16 October

Marie Antoinette was beheaded, the Palace of Westminster was gutted by fire, the first broadcast of Blue Peter went out on BBC TV (with presenters Leila Williams and Christopher Trace) - and Henry Kissinger won the Nobel Peace Prize.

October 16, 2009 · 1 min read

All of these happened on 16 October, with the last prompting the satirical songwriter Tom Lehrer to declare that ‘satire became obsolete’ the day it happened. He never performed in public again.

Sadly for the urban myth-makers, the two were unconnected. ‘I don’t know how that got started,’ Lehrer said in interview years later. ‘For one thing, I quit long before that happened, so historically it doesn’t make any sense. I’ve heard that quoted back to me, but I’ve also heard it quoted that I was dead, so there you are.’

I hold your hand in mine, dear,

I press it to my lips.

I take a healthy bite

From your dainty fingertips.

My joy would be complete, dear,

If you were only here,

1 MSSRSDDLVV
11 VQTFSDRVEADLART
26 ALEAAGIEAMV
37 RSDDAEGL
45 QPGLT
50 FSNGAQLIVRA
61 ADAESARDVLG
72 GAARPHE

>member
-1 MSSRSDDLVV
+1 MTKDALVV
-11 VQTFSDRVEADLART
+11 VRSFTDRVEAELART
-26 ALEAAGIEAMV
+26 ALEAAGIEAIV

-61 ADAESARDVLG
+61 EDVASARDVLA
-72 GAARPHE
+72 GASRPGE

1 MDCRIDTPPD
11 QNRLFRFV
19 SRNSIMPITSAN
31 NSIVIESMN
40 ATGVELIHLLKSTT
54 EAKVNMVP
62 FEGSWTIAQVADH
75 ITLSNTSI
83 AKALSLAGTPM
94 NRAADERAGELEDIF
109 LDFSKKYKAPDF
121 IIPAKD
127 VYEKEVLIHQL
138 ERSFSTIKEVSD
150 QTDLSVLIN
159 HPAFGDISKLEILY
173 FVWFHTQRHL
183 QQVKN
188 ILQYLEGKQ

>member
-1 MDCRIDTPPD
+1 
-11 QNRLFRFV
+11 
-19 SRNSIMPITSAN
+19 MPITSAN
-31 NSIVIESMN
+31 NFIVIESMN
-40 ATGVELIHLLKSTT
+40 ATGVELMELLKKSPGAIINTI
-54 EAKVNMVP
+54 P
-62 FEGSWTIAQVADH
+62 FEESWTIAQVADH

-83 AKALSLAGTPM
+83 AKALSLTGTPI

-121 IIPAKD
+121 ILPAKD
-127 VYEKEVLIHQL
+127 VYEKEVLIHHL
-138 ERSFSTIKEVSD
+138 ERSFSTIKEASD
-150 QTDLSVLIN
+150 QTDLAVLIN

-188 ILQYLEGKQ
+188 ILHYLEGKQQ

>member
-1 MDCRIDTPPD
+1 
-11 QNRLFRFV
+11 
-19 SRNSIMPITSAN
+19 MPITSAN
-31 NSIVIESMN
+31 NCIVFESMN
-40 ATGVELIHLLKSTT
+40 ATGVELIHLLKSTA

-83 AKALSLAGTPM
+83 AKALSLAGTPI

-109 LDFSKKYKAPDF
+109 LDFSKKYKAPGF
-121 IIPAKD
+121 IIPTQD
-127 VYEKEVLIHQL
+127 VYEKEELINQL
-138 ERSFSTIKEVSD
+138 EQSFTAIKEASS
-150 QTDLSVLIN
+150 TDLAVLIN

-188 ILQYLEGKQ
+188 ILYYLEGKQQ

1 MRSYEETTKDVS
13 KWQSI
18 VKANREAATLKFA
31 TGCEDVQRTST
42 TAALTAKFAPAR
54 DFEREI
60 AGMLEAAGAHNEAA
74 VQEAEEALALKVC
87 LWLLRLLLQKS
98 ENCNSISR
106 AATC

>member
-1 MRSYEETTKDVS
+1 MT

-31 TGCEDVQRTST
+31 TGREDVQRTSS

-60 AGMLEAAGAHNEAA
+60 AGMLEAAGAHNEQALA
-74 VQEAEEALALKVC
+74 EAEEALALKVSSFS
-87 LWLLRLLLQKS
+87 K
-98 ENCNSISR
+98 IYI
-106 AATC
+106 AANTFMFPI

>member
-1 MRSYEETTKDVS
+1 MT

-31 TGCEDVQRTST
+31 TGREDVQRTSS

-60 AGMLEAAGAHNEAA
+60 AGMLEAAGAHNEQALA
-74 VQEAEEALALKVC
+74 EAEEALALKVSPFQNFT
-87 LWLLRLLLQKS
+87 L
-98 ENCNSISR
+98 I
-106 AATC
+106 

But still I keep your hand

As a precious souvenir.


From the US to the UK: shared legacies of black struggle

Far too often, we think of police brutality in the US as exceptional. Families on both sides of the Atlantic tell stories that prove otherwise. Black Britain must be heard, writes Wail Qasim

Immigration detention and the politics of Covid-19

 The response to the pandemic has allowed us to imagine a world without immigration detention centres, writes Rachel Harger

The Gold Vaults of the Bank of England [Credit: Bank of England]

Fighting the inequality pandemic: the case for a super-tax

Keval Bharadia argues for a super-tax on financial markets to curb extreme inequality in the wake of Covid-19


Breaking the Big Pharma stranglehold

Affordable healthcare means breaking the stranglehold that Big Pharma has on our medicines system, writes Dana Brown

Gender, class and cliché in Normal People

The BBC hit drama shows the complexities of class mobility, but can’t avoid class and gender stereotypes, says Frances Hatherley

Momentum

Forward Momentum: democracy isn’t a distraction

Democracy isn’t a distraction, says Deborah Hermanns - it’s the only way to transform Momentum and the Labour Party and effectively build power in our communities.